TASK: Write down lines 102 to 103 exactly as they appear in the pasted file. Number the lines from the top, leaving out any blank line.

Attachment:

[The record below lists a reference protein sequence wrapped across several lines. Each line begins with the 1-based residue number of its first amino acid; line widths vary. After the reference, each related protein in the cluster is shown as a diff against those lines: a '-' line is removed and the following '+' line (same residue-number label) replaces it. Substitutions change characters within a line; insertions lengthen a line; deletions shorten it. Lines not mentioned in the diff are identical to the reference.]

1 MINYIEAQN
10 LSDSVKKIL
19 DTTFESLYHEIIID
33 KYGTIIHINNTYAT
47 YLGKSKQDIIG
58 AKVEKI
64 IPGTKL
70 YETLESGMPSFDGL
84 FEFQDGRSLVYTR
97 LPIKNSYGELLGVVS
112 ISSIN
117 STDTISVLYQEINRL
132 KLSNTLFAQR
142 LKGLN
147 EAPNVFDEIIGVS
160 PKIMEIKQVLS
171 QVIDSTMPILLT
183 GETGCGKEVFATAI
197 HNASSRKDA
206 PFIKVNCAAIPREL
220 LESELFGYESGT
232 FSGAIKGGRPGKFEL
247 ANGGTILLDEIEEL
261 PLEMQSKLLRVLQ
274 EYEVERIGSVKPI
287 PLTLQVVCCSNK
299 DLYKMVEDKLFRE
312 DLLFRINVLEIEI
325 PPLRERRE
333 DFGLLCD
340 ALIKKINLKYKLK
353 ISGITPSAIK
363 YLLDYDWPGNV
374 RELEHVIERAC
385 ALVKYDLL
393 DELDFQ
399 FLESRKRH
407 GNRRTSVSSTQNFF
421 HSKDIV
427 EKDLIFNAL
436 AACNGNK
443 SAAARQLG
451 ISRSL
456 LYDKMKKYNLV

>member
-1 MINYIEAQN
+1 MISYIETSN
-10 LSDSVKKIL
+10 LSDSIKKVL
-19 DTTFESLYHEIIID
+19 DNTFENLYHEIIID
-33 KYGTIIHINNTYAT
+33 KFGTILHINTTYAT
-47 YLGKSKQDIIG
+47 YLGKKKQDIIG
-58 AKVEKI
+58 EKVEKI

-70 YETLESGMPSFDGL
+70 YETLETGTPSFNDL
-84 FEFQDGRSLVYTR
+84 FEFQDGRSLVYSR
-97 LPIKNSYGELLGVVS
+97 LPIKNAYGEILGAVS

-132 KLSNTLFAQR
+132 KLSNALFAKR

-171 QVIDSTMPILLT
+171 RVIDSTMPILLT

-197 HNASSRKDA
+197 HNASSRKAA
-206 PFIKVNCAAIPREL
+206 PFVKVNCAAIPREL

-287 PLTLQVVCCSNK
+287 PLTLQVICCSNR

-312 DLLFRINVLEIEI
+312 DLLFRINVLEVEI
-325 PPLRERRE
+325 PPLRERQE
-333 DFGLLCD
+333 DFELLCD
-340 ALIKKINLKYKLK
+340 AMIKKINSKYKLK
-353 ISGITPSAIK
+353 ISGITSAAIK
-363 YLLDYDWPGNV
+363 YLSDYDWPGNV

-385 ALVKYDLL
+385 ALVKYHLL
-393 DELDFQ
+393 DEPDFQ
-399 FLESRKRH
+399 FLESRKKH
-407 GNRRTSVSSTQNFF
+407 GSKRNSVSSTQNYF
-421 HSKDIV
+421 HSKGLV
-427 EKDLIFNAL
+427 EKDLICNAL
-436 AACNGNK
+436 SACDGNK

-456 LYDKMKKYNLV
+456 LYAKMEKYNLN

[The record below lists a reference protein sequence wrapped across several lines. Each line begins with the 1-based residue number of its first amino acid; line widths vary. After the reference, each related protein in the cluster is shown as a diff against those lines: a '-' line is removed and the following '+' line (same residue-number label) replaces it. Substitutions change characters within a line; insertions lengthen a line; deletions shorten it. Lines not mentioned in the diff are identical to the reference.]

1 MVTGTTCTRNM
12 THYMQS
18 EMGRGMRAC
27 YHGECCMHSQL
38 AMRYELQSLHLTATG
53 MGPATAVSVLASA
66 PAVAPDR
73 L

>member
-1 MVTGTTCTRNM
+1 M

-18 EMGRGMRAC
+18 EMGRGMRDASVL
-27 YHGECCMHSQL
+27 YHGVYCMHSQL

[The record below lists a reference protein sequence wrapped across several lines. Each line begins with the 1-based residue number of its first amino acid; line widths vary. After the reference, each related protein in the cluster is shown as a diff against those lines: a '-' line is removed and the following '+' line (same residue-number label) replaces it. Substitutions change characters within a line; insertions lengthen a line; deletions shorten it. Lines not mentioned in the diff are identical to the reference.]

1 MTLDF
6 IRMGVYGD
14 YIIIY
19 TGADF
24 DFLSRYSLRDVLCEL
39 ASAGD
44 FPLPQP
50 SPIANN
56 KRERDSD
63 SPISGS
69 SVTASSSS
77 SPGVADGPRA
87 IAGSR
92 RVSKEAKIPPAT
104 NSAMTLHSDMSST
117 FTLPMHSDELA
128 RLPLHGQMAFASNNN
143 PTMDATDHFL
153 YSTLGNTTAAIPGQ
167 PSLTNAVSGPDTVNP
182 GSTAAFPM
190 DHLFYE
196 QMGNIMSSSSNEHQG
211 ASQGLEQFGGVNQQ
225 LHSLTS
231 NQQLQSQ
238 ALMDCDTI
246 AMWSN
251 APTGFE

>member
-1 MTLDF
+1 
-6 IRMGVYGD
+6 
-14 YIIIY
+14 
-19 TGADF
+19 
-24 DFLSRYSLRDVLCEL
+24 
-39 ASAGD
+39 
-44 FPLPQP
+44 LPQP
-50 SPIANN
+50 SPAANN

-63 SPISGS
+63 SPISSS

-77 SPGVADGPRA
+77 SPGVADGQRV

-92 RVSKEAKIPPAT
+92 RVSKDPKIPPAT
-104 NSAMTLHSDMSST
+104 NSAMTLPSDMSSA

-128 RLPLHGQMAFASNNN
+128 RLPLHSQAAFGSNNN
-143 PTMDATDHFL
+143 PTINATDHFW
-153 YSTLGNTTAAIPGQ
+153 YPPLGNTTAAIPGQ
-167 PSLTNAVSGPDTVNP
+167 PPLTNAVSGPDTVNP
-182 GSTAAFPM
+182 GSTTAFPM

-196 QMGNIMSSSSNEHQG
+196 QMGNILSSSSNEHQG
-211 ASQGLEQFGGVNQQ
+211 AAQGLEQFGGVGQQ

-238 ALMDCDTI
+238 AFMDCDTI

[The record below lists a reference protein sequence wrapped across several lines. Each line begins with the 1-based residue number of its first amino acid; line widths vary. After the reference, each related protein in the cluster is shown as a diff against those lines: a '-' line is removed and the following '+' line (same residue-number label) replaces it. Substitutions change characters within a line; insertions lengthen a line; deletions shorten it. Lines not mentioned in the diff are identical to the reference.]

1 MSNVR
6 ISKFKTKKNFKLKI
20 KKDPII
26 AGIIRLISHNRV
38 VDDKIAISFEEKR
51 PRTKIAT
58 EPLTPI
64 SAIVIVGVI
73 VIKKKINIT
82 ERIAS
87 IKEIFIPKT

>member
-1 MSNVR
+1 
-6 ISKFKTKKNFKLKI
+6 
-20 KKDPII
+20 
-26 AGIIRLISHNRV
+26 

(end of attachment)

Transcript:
+456 LYAKMEKYNLN

[The record below lists a reference protein sequence wrapped across several lines. Each line begins with the 1-based residue number of its first amino acid; line widths vary. After the reference, each related protein in the cluster is shown as a diff against those lines: a '-' line is removed and the following '+' line (same residue-number label) replaces it. Substitutions change characters within a line; insertions lengthen a line; deletions shorten it. Lines not mentioned in the diff are identical to the reference.]